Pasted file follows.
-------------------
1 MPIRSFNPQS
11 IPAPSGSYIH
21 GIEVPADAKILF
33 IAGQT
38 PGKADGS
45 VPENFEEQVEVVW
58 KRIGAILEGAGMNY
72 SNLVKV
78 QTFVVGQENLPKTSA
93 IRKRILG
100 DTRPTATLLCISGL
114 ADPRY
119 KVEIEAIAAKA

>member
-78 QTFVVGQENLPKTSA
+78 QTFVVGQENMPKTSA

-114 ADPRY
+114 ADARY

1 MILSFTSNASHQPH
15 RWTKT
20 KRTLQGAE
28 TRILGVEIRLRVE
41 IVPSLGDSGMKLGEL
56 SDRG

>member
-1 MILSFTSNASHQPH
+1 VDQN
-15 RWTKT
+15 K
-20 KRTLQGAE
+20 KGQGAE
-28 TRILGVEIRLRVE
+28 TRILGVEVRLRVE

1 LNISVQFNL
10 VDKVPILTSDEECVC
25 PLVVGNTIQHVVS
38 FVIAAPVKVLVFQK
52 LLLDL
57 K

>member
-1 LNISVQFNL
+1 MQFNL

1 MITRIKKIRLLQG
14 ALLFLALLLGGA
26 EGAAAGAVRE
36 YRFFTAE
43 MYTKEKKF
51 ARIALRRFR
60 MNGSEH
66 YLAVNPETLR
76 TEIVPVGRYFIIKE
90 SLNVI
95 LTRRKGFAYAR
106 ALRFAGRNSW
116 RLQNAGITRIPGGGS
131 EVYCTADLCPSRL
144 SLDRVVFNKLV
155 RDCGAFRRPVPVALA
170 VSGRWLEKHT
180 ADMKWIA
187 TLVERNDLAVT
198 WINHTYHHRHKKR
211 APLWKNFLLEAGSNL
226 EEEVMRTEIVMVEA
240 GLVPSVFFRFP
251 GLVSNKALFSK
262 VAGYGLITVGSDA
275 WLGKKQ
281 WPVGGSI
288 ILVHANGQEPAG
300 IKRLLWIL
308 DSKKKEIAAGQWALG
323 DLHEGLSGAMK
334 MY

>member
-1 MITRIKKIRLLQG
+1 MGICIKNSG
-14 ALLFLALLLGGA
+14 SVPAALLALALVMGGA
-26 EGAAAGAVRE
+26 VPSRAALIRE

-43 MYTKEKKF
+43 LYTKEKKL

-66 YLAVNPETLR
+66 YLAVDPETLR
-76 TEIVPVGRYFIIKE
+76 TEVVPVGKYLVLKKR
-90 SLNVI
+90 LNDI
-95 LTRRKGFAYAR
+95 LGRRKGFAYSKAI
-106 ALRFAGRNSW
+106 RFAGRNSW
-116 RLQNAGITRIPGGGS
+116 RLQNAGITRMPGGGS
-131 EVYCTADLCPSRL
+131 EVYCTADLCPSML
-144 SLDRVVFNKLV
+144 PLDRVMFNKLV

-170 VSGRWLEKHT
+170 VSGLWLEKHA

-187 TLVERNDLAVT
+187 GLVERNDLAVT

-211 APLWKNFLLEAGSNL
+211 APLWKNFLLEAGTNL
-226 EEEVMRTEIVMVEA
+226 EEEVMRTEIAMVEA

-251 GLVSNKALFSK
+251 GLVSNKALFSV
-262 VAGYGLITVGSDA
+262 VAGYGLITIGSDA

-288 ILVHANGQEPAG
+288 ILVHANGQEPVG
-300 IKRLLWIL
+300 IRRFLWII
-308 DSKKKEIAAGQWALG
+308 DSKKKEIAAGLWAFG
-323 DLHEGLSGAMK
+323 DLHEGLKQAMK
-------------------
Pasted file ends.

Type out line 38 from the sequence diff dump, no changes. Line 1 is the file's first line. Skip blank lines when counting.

52 LLLDL